We also called for the government to be clearer about the costs of proposed missile defence systems. Full cost assessments should be published, including opportunity costs, since money spent on missile defence is money not being spent addressing other, arguably more pressing security threats, such as global terrorism and weapons proliferation in failing states or despotic regimes. We would like to see some reality here. Accuracy may be the sine qua non of missile defence, but accurate cost projections have always been another matter.

There is also a need for research on what happens if missiles are intercepted in their boost phase: does the warhead simply continue on its path? Initial computer modelling by scientists at the UK’s new Missile Defence Centre suggests that the “debris” from an intercepted missile launched from “somewhere in the Middle East” and intercepted by a missile fired from the north of England (such missile batteries only currently exist in the minds of certain defence planners) is likely to fall somewhere in the southeast of England.

Blair’s tarnished credibility

The failure to find WMD in Iraq has increased public scepticism about this government’s pronouncements. As former foreign secretary Robin Cook has said, WMD may turn out to be the defining issue of Blair’s second term. On both sides of the Atlantic, the media have finally begun to question the intelligence assessments that underpinned the decision to go to war, and to realise the extent to which policy makers brought pressure on intelligence analysts. Cook says that trust is difficult to regain once it has been lost, and that its absence has infected the credibility of Blair’s government.

The Bush administration has used the very real threats of global terrorism and weapons proliferation to plan the deployment of many new weapons systems and technologies – from ground- and sea-based interceptors (some to be located in Europe), to new sensors on land, at sea and in space. This can hardly be the proper response to the events of and since 11 September 2001. Nonetheless, the UK government has given every impression that it intends to go along with this US-led agenda.

It is time for us all to address the “threat-perception gap” between Europe and the US. Opinion in Europe on the ballistic missile threat is more balanced: there is a recognition that missile proliferation is on the increase and could endanger large parts of Europe in the coming years, but also an awareness that it is only one of many potential threats to Europe and global security – and one that is less immediate and acute than others.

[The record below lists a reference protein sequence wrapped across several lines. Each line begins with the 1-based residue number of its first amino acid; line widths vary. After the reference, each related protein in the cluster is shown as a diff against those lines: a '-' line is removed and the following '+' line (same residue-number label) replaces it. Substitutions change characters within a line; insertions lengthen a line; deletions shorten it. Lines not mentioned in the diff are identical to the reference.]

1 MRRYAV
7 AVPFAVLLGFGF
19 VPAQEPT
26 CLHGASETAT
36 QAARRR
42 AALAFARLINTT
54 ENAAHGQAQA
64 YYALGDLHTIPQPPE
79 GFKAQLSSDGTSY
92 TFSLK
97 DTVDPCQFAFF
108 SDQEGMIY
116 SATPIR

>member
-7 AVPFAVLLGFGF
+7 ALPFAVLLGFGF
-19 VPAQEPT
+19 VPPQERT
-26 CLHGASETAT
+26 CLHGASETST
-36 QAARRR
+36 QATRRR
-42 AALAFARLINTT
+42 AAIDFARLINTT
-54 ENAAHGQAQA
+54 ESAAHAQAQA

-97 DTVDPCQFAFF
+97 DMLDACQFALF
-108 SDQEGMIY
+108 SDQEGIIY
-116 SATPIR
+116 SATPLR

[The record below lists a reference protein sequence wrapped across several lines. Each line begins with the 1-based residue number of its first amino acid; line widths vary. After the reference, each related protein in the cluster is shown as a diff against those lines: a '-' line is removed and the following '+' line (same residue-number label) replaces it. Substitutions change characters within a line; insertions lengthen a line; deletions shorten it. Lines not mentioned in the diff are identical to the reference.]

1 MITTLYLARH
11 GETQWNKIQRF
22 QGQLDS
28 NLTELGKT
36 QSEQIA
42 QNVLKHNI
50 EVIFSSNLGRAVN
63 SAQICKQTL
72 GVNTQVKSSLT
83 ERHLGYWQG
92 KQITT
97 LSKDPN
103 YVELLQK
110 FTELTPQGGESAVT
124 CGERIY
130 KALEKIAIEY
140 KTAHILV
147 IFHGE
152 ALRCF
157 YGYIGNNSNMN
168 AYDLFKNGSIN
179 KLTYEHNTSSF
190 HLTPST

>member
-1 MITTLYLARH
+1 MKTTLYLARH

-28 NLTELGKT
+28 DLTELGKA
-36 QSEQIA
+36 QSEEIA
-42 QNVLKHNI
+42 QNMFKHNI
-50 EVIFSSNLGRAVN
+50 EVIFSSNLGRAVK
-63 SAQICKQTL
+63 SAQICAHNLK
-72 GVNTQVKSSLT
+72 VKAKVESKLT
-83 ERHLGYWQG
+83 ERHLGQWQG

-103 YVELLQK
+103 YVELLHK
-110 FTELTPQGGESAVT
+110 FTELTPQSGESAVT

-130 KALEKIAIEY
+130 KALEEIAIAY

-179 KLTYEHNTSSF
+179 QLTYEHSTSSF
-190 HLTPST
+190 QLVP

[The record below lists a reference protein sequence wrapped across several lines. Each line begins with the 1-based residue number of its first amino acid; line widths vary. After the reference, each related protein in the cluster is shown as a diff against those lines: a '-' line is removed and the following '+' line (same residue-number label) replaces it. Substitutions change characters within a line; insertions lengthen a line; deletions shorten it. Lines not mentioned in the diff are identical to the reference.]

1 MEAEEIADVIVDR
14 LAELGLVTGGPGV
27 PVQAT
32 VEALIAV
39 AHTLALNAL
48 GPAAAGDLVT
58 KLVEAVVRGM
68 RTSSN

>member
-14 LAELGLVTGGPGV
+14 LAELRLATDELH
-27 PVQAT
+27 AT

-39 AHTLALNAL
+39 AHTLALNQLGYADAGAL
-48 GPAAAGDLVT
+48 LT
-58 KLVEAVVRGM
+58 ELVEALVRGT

In fact, while there are growing numbers of shorter-range cruise missiles and shoulder-fired surface-to-air missiles in the world, the number of long-range ballistic missiles is decreasing from Cold War levels. Outside Russia and China, it is doubtful that any nation possesses long-range missiles that can reach Europe or the US from its territory.

Finally, let’s consider what we sacrifice by embracing missile defence. There is a very real danger that the prime minister’s support for the US administration’s development of missile defence systems will sap our capabilities elsewhere. UN peacekeeping operations and cooperative threat-reduction activities in the former Soviet Union are just two examples of more important priorities. And to make real progress on international security, we cannot continue with a two-tier view of the world: assuming the peaceful intentions of the existing nuclear states, and focusing entirely on perceived threats from alleged rogue states and non-state actors.

Let’s start with a big conversation about the impact of US/UK nuclear sharing on the international non-proliferation regime and about the implications of missile defence deployment before any further commitment is given to what might turn out to be the 21st century’s equivalent of the Maginot Line.